When he's out on the streets of Bonn, Peter Küpper is always aware of the environment. As a sign of his conviction, the Bonn-based entrepreneur drives an electric car, even in times of cheap fuel. And for the construction of a new branch office of his company in Bonn-Beuel, the Managing Director of Josef Küpper Söhne GmbH is set on energy efficiency, too.
Reducing energy costs
Solar panels, controlled lighting and sophisticated insulation optimise the energy-efficient design (KfW Bankengruppe/Thomas Schuch). This video is only avaiable in German.
In the Bonn/Rhein-Sieg region of Germany, Peter Küpper's building services company, founded back in 1919, is something of an institution. Cutting-edge heating systems and solar technology, unique bathroom fittings, ovens and fireplaces, and customer services to match are all part and parcel of the portfolio. "We not only tell our customers everything they need to know about renewable energy, we also see ourselves as a role model," emphasises Mr Küpper. "Environmental protection and energy efficiency are part of our corporate philosophy."
Mr Küpper has been investing in energy-saving technology for a long time: even when the family-run company built its headquarters in the Bad Godesberg district of Bonn back in 1999 – a building known as the "Red House" for the distinctive colour of its facade. A cogeneration unit generates heat and power, while a geothermal heat pump provides additional heat. "Our measures for a sustainable approach to energy have proven successful," says Mr Küpper.
It is therefore no surprise that the trained engineer incorporated this experience into the plans for a new branch in the Beuel district on the right bank of the Rhine right from the outset. "We planned the building as a KfW Efficiency House 55," explains Mr Küpper, while also predicting that they are likely to achieve a much higher standard in reality.
The new company premises – once again with a bright red facade visible from far and wide – by far exceed the requirements of the German Energy Saving Ordinance. Again, the use of a geothermal heat pump provides the necessary heat. "In summer, it is used to cool the building, too," explains Peter Küpper. Solar panels on the roof produce power for the Beuel branch to use. LED lighting, controlled ventilation and sophisticated insulation for the walls and windows optimise the buildings's energy-efficient design.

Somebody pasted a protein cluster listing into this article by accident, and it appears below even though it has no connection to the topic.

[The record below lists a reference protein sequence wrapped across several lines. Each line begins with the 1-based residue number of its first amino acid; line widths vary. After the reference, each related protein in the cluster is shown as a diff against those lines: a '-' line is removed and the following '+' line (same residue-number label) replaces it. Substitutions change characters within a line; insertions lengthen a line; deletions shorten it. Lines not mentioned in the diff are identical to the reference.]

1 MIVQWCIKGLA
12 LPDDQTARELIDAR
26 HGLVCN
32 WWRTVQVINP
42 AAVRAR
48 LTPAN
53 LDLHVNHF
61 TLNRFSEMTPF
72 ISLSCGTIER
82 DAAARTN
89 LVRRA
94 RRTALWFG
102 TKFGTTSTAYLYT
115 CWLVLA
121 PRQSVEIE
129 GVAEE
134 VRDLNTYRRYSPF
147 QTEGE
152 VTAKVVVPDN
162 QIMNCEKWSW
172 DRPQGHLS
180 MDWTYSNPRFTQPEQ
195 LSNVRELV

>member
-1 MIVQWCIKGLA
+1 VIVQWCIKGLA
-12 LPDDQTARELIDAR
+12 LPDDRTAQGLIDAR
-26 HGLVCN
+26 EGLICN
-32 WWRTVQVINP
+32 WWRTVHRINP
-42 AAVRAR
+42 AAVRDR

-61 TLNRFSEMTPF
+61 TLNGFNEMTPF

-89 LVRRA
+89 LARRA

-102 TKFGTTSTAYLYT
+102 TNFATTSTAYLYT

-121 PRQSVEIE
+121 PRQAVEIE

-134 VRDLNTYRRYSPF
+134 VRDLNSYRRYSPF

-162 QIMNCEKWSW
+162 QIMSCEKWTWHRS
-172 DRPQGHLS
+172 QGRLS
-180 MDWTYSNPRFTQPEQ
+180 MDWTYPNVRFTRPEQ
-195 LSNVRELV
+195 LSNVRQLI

Total investment for the site amounted to EUR 3 million – EUR 1.8 million of which was financed by Mr Küpper with the support of the "KfW Energy Efficiency Programme – Energy-efficient Construction and Refurbishment". Under this programme, KfW funds the construction, acquisition or refurbishment of non-residential properties used for commercial purposes. For new buildings that meet KfW Efficiency House Standards 55 and 70, companies can receive funding for total investment costs up to EUR 25 million per project as part of this programme.
"The promotional programme was particularly beneficial for our project as KfW grants an additional 5% repayment bonus if you reach Efficiency House Standard 55," says Mr Küpper, explaining why he applied for the programme via his regular bank, Volksbank Bonn Rhein-Sieg.
The family business owner opened his new sales office, showroom and warehouse in Beuel in June. Customers are able to gain first-hand experience about the field of energy efficiency.
"We have set up the showroom especially to present cutting-edge and sustainable energy technology," says Mr Küpper with a smile, hoping that lots of customers will follow his good example.
Published on KfW Storieson 14 June 2017, updated on 1 February 2017
The described project contributes to the following United Nationsʼ Sustainable Development Goals
Goal 7: Ensure access to affordable, reliable, sustainable and modern energy
Close to 80 per cent of the energy produced worldwide still comes from fossil fuel sources. Burning fossil fuels also generates costs for the health system due to air pollution and costs for climate-related damages that harm the general public, not just those burning the fuel.
All United Nations member states adopted the 2030 Agenda in 2015. At its heart is a list of 17 goals for sustainable development, known as the Sustainable Development Goals (SDGs). Our world should become a place where people are able to live in peace with each other in ways that are ecologically compatible, socially just, and economically effective.